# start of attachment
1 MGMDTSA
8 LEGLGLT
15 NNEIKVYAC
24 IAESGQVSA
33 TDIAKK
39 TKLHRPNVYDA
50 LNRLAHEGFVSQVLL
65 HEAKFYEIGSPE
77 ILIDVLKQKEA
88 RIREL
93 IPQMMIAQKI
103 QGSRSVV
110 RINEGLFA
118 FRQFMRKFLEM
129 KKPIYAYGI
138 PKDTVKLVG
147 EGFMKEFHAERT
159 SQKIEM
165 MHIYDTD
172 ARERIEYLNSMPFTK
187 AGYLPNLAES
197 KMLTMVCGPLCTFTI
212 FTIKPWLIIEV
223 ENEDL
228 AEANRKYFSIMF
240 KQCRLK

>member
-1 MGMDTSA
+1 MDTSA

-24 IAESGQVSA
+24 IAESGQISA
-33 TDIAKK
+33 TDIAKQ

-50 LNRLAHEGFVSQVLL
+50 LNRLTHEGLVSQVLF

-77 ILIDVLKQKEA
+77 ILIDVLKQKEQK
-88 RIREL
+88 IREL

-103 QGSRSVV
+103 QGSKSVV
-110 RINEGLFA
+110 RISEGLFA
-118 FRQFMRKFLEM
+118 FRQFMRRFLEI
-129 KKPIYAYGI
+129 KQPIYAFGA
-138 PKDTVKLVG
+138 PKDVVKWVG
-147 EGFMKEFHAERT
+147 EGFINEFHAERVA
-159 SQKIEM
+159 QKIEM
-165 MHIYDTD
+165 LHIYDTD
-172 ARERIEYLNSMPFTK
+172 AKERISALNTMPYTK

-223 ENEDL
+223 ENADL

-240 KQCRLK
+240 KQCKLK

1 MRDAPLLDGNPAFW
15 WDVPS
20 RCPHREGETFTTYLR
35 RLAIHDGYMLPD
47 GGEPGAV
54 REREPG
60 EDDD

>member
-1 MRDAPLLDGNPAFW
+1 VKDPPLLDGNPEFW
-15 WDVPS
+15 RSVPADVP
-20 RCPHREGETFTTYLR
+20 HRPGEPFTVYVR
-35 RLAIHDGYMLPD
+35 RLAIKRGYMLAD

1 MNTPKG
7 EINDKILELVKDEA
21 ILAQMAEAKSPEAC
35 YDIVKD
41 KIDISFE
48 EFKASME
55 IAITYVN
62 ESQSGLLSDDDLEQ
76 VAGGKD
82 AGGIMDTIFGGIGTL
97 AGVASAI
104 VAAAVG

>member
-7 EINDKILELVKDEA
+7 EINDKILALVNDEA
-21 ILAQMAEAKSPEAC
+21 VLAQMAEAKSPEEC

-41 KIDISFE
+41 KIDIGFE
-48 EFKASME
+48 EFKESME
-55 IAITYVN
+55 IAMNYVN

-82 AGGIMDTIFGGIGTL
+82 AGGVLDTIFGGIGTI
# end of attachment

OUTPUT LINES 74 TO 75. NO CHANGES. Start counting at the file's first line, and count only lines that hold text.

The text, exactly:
-20 RCPHREGETFTTYLR
+20 HRPGEPFTVYVR